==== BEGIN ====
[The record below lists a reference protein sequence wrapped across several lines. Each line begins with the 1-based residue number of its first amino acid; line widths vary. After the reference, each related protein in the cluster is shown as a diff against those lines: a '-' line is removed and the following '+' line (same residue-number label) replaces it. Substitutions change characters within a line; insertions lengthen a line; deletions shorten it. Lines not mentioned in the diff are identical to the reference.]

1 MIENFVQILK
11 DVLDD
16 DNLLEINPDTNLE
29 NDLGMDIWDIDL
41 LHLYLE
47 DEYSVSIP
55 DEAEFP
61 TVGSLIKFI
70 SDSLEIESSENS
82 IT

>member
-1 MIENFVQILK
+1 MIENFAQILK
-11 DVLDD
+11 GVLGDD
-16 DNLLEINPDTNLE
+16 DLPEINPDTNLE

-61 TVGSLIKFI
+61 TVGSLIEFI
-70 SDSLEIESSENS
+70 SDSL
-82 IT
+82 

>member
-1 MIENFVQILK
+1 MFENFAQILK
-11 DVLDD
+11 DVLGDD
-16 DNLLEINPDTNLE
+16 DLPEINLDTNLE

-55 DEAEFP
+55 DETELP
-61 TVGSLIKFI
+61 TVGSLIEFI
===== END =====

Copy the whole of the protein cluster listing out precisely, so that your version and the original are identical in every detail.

[The record below lists a reference protein sequence wrapped across several lines. Each line begins with the 1-based residue number of its first amino acid; line widths vary. After the reference, each related protein in the cluster is shown as a diff against those lines: a '-' line is removed and the following '+' line (same residue-number label) replaces it. Substitutions change characters within a line; insertions lengthen a line; deletions shorten it. Lines not mentioned in the diff are identical to the reference.]

1 MIENFVQILK
11 DVLDD
16 DNLLEINPDTNLE
29 NDLGMDIWDIDL
41 LHLYLE
47 DEYSVSIP
55 DEAEFP
61 TVGSLIKFI
70 SDSLEIESSENS
82 IT

>member
-1 MIENFVQILK
+1 MIENFAQILK
-11 DVLDD
+11 GVLGDD
-16 DNLLEINPDTNLE
+16 DLPEINPDTNLE

-61 TVGSLIKFI
+61 TVGSLIEFI
-70 SDSLEIESSENS
+70 SDSL
-82 IT
+82 

>member
-1 MIENFVQILK
+1 MFENFAQILK
-11 DVLDD
+11 DVLGDD
-16 DNLLEINPDTNLE
+16 DLPEINLDTNLE

-55 DEAEFP
+55 DETELP
-61 TVGSLIKFI
+61 TVGSLIEFI